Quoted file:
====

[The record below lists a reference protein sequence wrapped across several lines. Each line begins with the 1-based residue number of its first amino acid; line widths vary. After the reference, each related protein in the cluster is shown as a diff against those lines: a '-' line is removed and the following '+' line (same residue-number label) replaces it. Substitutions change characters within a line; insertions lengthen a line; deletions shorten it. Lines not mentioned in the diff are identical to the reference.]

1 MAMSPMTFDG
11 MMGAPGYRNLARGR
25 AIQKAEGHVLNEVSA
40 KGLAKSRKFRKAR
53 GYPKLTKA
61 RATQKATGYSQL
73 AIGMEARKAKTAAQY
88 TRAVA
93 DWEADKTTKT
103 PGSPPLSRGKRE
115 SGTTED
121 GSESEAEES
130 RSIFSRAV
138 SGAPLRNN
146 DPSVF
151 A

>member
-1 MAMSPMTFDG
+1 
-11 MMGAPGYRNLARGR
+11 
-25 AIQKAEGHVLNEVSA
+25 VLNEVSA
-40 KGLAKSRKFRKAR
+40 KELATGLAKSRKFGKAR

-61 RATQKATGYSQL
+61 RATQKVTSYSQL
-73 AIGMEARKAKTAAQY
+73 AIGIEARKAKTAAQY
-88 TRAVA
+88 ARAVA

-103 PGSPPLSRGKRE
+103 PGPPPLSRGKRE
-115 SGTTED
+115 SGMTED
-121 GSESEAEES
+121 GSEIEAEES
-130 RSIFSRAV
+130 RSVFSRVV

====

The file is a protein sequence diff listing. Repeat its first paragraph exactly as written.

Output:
[The record below lists a reference protein sequence wrapped across several lines. Each line begins with the 1-based residue number of its first amino acid; line widths vary. After the reference, each related protein in the cluster is shown as a diff against those lines: a '-' line is removed and the following '+' line (same residue-number label) replaces it. Substitutions change characters within a line; insertions lengthen a line; deletions shorten it. Lines not mentioned in the diff are identical to the reference.]